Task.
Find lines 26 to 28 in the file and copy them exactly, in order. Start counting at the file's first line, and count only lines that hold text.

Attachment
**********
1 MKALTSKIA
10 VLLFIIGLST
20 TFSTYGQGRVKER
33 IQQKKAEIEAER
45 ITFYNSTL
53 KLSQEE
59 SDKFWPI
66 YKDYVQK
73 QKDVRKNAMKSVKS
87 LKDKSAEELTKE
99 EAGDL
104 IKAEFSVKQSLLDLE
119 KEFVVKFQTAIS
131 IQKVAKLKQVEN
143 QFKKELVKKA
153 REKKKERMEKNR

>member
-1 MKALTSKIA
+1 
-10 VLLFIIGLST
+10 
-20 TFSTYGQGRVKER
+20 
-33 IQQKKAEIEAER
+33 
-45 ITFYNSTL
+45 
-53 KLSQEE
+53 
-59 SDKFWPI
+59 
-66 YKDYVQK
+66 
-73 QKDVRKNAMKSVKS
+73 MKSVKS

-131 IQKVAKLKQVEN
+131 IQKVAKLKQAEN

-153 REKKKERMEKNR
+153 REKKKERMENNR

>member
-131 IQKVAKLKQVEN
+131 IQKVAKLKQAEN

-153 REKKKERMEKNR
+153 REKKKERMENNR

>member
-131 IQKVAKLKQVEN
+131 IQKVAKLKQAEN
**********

-45 ITFYNSTL
+45 
-53 KLSQEE